HealthDay News — High school athletes who return to play after medical clearance within 60 days experience a significant regression in their abilities to simultaneously walk and do simple mental tasks, according to researchers.
“Recent work has identified deficits in dual-task gait balance control for up to two months following adolescent concussion, however how resumption of pre-injury physical activities affects recovery is unknown,” wrote David R. Howell, from the University of Oregon in Eugene, and colleagues in Medicine & Science in Sports & Exercise.
To investigate the effects of return-to-activity (RTA) from concussion on measures of symptom severity, cognition, and balance control on single-task and dual-task walking, the researchers examined 19 adolescent patients with concussion and 19 controls. Symptom inventories, computerized cognitive testing, and single-task and dual-task gait analyses were evaluated at five time points (within 72 hours, one week, two weeks, one months, and two months post-injury).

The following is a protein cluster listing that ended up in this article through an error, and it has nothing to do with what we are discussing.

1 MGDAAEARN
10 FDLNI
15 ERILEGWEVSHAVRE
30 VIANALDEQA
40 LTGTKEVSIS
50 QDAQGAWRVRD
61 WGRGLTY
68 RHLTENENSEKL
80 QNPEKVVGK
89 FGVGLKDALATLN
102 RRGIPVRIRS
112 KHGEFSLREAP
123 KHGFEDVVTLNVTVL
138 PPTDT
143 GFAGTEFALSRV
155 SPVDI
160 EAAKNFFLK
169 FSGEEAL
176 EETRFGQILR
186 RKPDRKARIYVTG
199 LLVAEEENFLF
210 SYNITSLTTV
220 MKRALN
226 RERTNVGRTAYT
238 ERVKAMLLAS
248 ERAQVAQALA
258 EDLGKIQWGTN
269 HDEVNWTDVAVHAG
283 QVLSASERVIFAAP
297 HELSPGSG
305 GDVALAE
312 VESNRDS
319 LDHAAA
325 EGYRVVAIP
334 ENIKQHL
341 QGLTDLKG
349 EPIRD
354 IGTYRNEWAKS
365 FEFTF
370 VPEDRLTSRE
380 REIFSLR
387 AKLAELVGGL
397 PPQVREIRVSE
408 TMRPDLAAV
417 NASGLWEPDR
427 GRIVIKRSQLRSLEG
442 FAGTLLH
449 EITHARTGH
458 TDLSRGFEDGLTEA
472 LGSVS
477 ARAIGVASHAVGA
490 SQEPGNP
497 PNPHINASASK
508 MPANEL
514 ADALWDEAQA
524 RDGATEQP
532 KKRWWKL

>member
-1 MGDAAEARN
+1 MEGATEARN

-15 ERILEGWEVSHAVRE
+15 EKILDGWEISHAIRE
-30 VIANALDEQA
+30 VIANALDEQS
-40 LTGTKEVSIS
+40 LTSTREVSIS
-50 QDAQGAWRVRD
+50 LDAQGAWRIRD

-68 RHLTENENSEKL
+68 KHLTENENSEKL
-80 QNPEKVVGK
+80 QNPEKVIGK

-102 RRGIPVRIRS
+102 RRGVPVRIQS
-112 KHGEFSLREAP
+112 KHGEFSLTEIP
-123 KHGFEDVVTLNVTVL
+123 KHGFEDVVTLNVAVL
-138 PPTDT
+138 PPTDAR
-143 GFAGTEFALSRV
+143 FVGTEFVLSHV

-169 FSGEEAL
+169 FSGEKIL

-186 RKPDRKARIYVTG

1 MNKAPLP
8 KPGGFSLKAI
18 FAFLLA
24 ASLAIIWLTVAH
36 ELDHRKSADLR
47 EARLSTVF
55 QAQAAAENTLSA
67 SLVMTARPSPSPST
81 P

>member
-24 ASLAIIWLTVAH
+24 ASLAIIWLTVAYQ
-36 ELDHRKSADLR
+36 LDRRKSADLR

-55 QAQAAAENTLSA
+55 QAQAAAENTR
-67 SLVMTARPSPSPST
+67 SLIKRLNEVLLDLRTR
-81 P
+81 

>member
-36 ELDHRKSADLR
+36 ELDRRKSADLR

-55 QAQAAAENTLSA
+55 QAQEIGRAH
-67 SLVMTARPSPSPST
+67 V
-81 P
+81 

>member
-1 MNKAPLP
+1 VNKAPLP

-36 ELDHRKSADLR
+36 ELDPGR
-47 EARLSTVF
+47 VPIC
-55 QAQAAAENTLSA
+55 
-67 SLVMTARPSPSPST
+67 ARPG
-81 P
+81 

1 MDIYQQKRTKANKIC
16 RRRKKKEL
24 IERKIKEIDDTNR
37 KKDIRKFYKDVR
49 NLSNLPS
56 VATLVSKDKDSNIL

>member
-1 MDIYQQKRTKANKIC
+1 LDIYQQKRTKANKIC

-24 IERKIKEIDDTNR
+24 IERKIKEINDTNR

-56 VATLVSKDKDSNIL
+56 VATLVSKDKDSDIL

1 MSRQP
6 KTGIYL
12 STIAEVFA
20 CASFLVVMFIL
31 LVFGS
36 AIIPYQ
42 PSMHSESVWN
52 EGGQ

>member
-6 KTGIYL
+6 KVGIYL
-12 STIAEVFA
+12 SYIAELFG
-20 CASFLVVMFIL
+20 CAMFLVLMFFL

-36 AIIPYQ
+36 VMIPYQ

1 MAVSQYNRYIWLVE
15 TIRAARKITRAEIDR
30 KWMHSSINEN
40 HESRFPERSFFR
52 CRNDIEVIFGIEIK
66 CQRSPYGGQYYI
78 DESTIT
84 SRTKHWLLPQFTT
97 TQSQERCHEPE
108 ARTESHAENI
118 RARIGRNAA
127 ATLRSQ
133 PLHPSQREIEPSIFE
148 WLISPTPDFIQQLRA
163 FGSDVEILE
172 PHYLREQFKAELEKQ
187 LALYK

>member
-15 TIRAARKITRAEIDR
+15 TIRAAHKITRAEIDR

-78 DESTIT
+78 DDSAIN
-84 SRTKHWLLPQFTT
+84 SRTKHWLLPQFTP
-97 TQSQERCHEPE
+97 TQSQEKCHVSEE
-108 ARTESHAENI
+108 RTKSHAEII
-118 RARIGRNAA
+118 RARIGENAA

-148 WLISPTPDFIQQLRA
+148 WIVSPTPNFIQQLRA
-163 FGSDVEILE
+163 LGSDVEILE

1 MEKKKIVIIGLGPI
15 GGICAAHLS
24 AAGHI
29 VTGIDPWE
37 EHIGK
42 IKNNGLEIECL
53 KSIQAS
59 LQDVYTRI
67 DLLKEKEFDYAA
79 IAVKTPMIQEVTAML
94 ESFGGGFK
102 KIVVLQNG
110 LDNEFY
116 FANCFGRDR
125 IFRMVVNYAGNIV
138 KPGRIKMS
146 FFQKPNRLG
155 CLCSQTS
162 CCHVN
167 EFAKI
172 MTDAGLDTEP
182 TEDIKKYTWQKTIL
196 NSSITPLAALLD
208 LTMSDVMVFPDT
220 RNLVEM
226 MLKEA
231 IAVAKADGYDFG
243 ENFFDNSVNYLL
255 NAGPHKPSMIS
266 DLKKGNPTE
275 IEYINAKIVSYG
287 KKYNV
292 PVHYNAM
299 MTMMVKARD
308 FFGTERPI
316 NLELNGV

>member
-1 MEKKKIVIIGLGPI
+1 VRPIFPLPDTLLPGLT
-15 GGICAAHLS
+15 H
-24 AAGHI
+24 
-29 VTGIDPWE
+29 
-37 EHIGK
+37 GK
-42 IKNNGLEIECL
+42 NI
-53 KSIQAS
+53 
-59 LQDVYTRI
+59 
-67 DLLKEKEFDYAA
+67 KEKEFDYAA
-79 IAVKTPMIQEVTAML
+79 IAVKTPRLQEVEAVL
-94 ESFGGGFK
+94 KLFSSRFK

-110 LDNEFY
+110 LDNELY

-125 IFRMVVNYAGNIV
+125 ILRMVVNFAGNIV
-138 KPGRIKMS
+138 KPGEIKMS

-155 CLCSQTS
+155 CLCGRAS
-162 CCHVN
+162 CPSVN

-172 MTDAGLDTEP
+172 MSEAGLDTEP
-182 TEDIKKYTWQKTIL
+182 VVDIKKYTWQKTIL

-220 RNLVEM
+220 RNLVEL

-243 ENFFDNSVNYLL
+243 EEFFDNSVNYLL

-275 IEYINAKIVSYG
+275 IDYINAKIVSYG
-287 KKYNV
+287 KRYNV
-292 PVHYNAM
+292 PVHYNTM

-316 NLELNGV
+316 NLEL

Following the RTA day, concussion participants significantly increased their total center-of-mass medial/lateral displacement (P=0.009) and peak velocity (P=0.048) during dual-task walking, compared to pre-RTA data, reported the investigators. Changes in balance and/or altered walking speed were observed in 12 of 19 patients. No changes for the concussion group or between groups were detected on measures of single-task walking, forward movement, or cognition.
“Adolescents with concussion displayed increased center-of-mass medial/lateral displacement and velocity during dual-task walking following RTA, suggesting a regression of recovery in gait balance control,” concluded the researchers.